Georgia sculptor offers ‘celebration' of King in Washington

As the “Restoring Honor” rally draws thousands to Washington Saturday, a Georgia artist will be trying to remind the world that it's also the anniversary of the Rev. Martin Luther King Jr.’s “I Have a Dream” speech.

Michael Murphy will install his temporary sculpture, “People’s Memorial to King,” on the National Mall in Washington this weekend in an effort to divert some of the attention from the rally to King.

Murphy, an assistant art professor at Georgia College and State University in Milledgeville, is part of Celebrate the Dream, a grass-roots network of artists, social and political activists, and community organizers.

“This is an event that is being held to honor the legacy of Martin Luther King,” Murphy said, adding that he was motivated in part by the Glenn Beck-organized rally being held at the same location and on the same date as King's march on Washington.

But Murphy said while the artwork is inspired by Beck, it is not about him.

“My agenda is to do something positive and speak about people coming together,” Murphy said.

Organizers say Murphy’s sculpture will be 77 feet wide and 37 feet tall and show different sides of King while promoting unity.

The temporary structure will be on display at 13th Street on the National Mall, between the Department of Agriculture and the American Museum of Natural History. After a brief dedication Saturday morning, the sculpture will be on display all day before it is removed on Sunday.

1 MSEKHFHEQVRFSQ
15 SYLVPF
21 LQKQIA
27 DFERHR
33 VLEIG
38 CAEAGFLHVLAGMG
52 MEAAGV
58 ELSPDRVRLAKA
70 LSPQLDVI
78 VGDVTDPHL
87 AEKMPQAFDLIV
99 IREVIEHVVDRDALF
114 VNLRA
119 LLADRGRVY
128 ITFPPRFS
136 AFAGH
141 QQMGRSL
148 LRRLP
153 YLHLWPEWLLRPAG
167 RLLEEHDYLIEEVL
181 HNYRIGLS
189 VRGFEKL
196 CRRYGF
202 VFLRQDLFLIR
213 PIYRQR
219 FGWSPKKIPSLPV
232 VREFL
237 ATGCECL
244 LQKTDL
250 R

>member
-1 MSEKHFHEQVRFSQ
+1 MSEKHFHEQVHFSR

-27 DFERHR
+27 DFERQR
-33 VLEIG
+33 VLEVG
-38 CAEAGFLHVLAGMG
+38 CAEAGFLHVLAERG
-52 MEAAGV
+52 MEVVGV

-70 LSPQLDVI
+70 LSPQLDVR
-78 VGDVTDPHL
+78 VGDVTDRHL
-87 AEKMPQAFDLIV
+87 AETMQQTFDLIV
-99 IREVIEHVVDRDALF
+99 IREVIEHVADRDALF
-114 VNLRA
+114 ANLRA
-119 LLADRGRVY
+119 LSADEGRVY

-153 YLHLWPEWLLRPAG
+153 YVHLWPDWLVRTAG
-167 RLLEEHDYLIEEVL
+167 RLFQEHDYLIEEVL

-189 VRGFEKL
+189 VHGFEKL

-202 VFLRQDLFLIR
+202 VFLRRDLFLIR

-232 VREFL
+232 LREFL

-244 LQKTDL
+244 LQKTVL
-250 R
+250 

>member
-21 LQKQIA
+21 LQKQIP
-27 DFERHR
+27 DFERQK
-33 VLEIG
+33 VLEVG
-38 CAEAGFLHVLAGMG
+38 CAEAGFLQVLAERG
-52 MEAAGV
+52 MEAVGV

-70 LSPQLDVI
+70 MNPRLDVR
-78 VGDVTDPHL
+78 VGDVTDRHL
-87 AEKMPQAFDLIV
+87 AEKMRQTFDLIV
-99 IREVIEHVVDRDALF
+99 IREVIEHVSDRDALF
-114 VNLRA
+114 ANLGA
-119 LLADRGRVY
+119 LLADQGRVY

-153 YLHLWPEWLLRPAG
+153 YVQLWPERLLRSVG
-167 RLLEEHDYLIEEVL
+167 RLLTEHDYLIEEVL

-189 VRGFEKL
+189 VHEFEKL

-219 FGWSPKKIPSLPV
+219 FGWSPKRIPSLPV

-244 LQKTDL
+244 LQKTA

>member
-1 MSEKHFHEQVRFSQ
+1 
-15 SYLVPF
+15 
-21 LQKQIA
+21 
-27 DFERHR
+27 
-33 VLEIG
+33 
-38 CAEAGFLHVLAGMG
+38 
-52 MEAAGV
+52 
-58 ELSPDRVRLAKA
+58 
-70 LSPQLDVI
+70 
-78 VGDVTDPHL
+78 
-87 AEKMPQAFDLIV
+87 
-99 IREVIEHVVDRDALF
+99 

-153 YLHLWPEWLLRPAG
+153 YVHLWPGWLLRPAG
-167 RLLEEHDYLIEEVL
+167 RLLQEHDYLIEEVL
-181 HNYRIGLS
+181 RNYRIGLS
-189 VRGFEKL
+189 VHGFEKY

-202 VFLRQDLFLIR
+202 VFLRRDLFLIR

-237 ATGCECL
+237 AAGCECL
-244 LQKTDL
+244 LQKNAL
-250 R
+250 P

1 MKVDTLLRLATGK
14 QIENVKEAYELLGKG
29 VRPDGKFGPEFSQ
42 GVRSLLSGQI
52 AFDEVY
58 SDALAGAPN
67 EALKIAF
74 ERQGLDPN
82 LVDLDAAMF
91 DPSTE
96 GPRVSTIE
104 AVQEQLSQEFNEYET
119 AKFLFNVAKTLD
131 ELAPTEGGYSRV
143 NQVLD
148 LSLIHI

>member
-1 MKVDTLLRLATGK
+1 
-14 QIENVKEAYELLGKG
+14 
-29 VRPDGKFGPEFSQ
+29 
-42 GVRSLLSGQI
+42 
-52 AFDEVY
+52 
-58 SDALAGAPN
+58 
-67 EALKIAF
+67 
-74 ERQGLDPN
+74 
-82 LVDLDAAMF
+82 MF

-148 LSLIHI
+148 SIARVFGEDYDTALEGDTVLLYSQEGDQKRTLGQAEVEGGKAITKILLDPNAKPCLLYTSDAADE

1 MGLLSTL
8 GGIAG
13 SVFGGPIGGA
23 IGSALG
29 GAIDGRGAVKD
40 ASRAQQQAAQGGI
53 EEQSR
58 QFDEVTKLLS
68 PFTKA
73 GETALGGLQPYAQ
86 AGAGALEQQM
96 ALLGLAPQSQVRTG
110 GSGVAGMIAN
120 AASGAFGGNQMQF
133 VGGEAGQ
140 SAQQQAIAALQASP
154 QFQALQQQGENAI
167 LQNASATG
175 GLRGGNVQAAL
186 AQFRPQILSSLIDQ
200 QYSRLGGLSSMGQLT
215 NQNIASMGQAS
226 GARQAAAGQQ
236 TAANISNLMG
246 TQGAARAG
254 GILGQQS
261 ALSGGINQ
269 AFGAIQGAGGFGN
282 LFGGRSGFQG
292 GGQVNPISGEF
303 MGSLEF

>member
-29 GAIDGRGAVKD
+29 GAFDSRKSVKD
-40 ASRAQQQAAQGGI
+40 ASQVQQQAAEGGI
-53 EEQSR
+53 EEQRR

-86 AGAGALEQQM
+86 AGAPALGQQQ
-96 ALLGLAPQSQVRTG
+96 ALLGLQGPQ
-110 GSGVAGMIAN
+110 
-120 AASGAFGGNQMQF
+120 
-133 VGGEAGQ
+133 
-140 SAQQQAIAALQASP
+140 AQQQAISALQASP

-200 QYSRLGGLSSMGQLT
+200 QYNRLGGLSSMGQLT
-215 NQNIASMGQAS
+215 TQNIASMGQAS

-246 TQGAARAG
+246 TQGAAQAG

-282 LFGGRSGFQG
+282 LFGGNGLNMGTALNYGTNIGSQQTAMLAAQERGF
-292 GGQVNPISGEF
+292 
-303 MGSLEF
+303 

“Our goal is to elevate the occasion, to celebrate the memory of Dr. King, not have it belittled,” said Ericka Taylor, the project manager for Celebrate the Dream.

Murphy is a specialist in large-scale installations, and his piece is a "directional" sculpture that changes depending on the vantage point.

“If you were to stray from the ideal point of view, the message gets lost," Murphy said. "The messages of Martin Luther King become distorted as the individual moves away.”

The closer you get, the clearer the message becomes.

Murphy’s piece is comprised of four charcoal drawings. To get the full scope of the art, you have to walk around it.

You can start off looking at an image of King pointing at the crowd at the conclusion of his famous speech, with the words “I have a dream” screaming from the top. But as you walk around, the image expands into another image and saying from King.

The final image, as you continue to walk around, is a simple portrait of King with the words, “Injustice anywhere is a threat to justice everywhere.”

“It looks simple, but a lot of complicated math is involved,” Murphy said. “It is a metaphor of Martin Luther King’s idea of people working together. I am trying to make something that will communicate with a wide audience.”

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